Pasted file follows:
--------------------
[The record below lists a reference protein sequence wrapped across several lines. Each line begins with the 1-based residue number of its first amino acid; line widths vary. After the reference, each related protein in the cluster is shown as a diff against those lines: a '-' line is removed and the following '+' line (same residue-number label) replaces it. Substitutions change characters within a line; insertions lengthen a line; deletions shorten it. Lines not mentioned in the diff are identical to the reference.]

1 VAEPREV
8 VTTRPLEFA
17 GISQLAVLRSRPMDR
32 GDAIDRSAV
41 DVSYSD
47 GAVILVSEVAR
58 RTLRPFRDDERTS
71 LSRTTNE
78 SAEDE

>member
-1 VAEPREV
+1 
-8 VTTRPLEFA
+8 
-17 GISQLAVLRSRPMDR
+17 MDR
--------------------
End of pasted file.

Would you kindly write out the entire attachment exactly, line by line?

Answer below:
[The record below lists a reference protein sequence wrapped across several lines. Each line begins with the 1-based residue number of its first amino acid; line widths vary. After the reference, each related protein in the cluster is shown as a diff against those lines: a '-' line is removed and the following '+' line (same residue-number label) replaces it. Substitutions change characters within a line; insertions lengthen a line; deletions shorten it. Lines not mentioned in the diff are identical to the reference.]

1 VAEPREV
8 VTTRPLEFA
17 GISQLAVLRSRPMDR
32 GDAIDRSAV
41 DVSYSD
47 GAVILVSEVAR
58 RTLRPFRDDERTS
71 LSRTTNE
78 SAEDE

>member
-1 VAEPREV
+1 
-8 VTTRPLEFA
+8 
-17 GISQLAVLRSRPMDR
+17 MDR